Chairman and CEO Jim McNerney expressed disappointment over the delays but said the problems relate to the company's supply chain, not to any structural or design problems.


"We are very confident in the design of this airplane,'' he said on a conference call.


"It'll be a 25- to 30-year success - one of the fundamentally new things in aviation.''


The 787, Boeing's first newly designed jet since airlines started flying the 777 in 1995, will be the world's first large commercial airplane made mostly of carbon-fiber composites, which are lighter, more durable and less prone to corrosion than more traditional aluminum.


Boeing has said it will be cheaper to maintain and offer better fuel efficiency and more passenger comforts than comparable planes flying today.


But the company said its effort has been shadowed by difficulty getting the right parts from its suppliers on time as well as shortages of fasteners and other small parts that hold large sections of the plane together.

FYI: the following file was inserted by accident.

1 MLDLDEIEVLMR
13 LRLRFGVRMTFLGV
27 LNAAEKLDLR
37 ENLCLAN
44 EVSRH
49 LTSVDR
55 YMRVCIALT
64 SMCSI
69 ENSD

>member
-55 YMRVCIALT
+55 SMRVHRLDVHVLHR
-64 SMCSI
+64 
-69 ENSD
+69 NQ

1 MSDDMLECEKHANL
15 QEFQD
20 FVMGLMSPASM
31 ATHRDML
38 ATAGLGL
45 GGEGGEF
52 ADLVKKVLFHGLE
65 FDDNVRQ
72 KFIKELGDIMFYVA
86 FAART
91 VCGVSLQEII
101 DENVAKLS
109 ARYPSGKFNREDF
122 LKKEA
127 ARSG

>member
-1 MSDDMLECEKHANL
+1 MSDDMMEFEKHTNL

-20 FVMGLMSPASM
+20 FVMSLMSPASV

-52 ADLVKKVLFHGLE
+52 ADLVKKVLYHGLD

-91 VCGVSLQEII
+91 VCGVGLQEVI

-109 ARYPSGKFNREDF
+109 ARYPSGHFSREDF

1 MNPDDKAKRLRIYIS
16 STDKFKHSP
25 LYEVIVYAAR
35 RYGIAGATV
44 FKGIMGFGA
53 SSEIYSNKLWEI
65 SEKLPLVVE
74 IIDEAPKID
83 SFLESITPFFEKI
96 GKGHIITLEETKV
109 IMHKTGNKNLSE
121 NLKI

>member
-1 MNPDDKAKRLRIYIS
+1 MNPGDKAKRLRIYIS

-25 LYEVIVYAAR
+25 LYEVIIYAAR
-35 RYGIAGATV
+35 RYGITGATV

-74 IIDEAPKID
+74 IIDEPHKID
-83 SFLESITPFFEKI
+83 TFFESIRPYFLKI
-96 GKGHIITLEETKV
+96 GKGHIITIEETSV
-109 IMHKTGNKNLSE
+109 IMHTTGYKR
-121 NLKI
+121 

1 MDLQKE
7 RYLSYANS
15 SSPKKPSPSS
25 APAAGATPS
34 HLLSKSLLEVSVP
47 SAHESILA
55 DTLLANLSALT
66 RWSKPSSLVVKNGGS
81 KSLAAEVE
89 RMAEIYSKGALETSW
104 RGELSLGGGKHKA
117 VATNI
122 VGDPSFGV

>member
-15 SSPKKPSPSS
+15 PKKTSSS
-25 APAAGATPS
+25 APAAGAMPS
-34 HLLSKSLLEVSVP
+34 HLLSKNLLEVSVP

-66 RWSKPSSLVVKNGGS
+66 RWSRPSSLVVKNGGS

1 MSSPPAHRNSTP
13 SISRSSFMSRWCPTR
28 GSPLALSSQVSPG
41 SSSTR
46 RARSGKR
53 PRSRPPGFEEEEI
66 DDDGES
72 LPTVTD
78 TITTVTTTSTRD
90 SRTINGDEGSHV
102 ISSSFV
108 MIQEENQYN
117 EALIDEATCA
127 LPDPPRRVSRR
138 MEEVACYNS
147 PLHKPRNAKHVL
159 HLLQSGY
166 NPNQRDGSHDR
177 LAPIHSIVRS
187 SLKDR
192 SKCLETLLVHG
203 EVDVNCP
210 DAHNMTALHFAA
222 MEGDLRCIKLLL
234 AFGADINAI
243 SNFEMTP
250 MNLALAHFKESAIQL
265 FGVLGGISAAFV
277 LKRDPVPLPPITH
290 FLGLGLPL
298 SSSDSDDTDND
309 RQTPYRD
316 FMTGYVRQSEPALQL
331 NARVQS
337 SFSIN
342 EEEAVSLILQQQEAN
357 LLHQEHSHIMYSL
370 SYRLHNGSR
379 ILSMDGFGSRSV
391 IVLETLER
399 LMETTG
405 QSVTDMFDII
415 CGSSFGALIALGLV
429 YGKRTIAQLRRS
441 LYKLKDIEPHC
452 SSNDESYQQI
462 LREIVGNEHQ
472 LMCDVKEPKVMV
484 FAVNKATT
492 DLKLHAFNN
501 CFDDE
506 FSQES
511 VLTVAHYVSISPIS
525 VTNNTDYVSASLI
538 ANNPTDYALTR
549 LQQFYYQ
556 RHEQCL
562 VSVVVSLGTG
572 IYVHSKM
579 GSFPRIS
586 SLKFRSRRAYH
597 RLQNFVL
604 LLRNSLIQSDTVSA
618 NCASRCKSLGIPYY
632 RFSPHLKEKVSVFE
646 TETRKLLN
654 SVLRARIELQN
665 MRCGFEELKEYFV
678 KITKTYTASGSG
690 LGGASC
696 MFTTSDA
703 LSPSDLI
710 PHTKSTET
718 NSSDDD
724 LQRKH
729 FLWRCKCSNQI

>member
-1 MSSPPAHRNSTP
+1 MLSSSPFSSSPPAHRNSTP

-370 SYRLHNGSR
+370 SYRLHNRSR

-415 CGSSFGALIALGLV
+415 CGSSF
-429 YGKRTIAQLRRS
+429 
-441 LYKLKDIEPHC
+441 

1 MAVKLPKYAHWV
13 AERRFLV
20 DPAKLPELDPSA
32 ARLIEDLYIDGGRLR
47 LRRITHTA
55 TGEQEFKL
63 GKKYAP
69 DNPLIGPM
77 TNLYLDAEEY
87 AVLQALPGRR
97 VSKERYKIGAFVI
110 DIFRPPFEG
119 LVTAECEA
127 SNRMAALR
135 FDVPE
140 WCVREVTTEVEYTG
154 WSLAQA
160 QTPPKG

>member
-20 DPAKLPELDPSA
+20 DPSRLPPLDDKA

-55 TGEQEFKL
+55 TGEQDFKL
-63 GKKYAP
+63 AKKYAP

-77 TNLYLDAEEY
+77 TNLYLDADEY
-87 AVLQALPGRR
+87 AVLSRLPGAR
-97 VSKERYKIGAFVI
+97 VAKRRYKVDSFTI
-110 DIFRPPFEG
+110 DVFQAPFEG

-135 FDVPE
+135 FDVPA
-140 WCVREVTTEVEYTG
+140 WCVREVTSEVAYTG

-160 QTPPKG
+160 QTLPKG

Boeing said the postponement will not materially affect its earnings or guidance for next year but will cause it to push back an estimated 30 to 35 deliveries of 787s from next year to 2009.


The delay also will cost Boeing undisclosed penalty pay to customers.


Company executives said an aggressive production schedule will enable them to keep close to the longer-term plan, with 109 deliveries still expected by the end of '09 compared to the original target of 112.


McNerney had publicly voiced confidence as recently as four weeks ago that the airplane maker would be able to deliver the first 787 on time next May to Japan's All Nippon Airways Co.


But his pronouncement was greeted skeptically within the industry since the company already had altered its timeframe.


On Sept. 5, Boeing formally pushed back the first test flight to mid-November or mid-December.


That would have left the company just five to six months before the first delivery, or about half the time it took to test the 777 a decade ago.


In August, when the company first acknowledged problems meeting the original test-flight schedule, it cited software and systems integration activities as contributing to the holdup.